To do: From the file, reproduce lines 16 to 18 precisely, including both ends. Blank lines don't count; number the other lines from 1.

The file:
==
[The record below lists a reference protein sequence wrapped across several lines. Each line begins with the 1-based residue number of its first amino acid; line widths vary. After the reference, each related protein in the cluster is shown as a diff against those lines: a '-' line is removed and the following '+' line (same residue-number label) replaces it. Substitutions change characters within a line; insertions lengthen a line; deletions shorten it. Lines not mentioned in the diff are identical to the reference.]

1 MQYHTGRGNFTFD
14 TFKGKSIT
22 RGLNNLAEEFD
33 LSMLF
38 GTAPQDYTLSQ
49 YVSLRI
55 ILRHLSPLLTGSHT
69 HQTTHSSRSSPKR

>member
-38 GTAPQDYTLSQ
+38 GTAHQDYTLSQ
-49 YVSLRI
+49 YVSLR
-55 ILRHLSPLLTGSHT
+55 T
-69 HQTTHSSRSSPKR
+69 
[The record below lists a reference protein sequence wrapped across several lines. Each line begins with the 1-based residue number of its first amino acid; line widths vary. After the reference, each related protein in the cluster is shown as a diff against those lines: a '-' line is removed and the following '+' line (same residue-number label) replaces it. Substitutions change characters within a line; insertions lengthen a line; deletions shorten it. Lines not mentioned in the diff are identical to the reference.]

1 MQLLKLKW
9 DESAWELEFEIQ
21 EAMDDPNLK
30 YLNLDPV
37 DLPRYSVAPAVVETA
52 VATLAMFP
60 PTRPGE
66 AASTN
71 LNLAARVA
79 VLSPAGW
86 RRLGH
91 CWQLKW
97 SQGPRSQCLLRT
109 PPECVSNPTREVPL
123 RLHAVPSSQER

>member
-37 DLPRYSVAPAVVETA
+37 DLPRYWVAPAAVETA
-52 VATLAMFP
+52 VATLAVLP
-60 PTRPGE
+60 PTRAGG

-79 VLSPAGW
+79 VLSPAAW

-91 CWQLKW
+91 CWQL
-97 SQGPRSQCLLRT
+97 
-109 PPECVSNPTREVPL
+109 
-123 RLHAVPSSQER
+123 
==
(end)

+55 T
-69 HQTTHSSRSSPKR
+69 